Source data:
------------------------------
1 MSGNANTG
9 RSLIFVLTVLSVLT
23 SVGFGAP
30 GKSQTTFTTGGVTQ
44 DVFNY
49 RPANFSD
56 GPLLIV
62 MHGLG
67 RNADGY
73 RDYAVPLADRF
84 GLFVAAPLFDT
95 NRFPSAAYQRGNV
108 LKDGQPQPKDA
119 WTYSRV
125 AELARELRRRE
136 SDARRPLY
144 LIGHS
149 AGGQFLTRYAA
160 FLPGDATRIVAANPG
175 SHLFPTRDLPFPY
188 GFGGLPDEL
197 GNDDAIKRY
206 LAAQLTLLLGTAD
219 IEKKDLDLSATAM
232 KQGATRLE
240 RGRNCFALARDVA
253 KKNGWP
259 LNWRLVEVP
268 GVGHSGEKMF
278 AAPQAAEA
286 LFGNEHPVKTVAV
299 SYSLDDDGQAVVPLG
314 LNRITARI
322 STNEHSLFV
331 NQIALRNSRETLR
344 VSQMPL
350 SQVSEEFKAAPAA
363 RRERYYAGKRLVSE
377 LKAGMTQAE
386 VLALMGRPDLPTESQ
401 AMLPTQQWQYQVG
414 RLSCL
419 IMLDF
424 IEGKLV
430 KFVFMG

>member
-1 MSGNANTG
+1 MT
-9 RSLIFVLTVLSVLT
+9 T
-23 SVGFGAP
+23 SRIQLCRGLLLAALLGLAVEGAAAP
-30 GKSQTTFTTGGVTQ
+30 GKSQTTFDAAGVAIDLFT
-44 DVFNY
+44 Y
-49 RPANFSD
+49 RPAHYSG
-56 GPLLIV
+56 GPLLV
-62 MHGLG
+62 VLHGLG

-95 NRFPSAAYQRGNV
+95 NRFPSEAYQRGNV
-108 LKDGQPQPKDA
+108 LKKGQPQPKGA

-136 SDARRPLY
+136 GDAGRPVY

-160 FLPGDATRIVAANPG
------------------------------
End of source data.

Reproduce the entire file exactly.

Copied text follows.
1 MSGNANTG
9 RSLIFVLTVLSVLT
23 SVGFGAP
30 GKSQTTFTTGGVTQ
44 DVFNY
49 RPANFSD
56 GPLLIV
62 MHGLG
67 RNADGY
73 RDYAVPLADRF
84 GLFVAAPLFDT
95 NRFPSAAYQRGNV
108 LKDGQPQPKDA
119 WTYSRV
125 AELARELRRRE
136 SDARRPLY
144 LIGHS
149 AGGQFLTRYAA
160 FLPGDATRIVAANPG
175 SHLFPTRDLPFPY
188 GFGGLPDEL
197 GNDDAIKRY
206 LAAQLTLLLGTAD
219 IEKKDLDLSATAM
232 KQGATRLE
240 RGRNCFALARDVA
253 KKNGWP
259 LNWRLVEVP
268 GVGHSGEKMF
278 AAPQAAEA
286 LFGNEHPVKTVAV
299 SYSLDDDGQAVVPLG
314 LNRITARI
322 STNEHSLFV
331 NQIALRNSRETLR
344 VSQMPL
350 SQVSEEFKAAPAA
363 RRERYYAGKRLVSE
377 LKAGMTQAE
386 VLALMGRPDLPTESQ
401 AMLPTQQWQYQVG
414 RLSCL
419 IMLDF
424 IEGKLV
430 KFVFMG

>member
-1 MSGNANTG
+1 MT
-9 RSLIFVLTVLSVLT
+9 T
-23 SVGFGAP
+23 SRIQLCRGLLLAALLGLAVEGAAAP
-30 GKSQTTFTTGGVTQ
+30 GKSQTTFDAAGVAIDLFT
-44 DVFNY
+44 Y
-49 RPANFSD
+49 RPAHYSG
-56 GPLLIV
+56 GPLLV
-62 MHGLG
+62 VLHGLG

-95 NRFPSAAYQRGNV
+95 NRFPSEAYQRGNV
-108 LKDGQPQPKDA
+108 LKKGQPQPKGA

-136 SDARRPLY
+136 GDAGRPVY

-160 FLPGDATRIVAANPG